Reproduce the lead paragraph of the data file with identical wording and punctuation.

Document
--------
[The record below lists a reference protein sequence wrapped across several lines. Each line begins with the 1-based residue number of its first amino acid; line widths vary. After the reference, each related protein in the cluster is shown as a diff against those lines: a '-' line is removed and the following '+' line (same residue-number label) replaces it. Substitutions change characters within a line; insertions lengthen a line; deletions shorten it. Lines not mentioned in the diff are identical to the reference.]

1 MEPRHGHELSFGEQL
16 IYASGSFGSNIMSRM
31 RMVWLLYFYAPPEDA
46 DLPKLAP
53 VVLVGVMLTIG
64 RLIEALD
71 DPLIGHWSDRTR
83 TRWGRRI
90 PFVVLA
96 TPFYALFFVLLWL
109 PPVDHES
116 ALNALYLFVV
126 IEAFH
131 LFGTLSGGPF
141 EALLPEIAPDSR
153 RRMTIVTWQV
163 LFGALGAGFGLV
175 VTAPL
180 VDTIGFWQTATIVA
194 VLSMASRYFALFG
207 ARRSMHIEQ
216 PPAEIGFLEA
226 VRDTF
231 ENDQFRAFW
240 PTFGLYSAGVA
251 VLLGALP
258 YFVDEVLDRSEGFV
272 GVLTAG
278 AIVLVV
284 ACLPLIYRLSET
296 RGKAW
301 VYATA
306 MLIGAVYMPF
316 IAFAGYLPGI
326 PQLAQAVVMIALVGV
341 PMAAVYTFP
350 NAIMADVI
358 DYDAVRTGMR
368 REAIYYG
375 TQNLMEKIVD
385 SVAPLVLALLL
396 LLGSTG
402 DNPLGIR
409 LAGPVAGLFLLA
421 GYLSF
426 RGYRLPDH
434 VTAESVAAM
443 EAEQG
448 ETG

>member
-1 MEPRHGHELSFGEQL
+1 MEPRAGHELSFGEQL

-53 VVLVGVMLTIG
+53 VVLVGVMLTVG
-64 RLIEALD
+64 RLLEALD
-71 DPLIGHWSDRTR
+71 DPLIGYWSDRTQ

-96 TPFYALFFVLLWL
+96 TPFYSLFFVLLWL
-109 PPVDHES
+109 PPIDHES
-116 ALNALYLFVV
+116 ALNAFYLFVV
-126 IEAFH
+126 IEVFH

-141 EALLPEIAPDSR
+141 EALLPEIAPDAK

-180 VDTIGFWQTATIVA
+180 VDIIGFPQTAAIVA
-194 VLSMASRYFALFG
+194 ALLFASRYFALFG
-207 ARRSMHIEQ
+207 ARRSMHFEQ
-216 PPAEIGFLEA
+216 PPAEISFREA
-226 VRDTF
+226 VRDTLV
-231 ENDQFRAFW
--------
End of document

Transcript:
[The record below lists a reference protein sequence wrapped across several lines. Each line begins with the 1-based residue number of its first amino acid; line widths vary. After the reference, each related protein in the cluster is shown as a diff against those lines: a '-' line is removed and the following '+' line (same residue-number label) replaces it. Substitutions change characters within a line; insertions lengthen a line; deletions shorten it. Lines not mentioned in the diff are identical to the reference.]